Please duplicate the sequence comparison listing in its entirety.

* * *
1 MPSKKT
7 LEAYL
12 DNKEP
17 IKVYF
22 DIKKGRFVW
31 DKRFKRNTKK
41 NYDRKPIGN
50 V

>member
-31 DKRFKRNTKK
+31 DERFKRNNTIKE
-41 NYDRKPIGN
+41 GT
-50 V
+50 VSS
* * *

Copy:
1 MPSKKT
7 LEAYL
12 DNKEP
17 IKVYF
22 DIKKGRFVW
31 DKRFKRNTKK
41 NYDRKPIGN
50 V

>member
-31 DKRFKRNTKK
+31 DERFKRNNTIKE
-41 NYDRKPIGN
+41 GT
-50 V
+50 VSS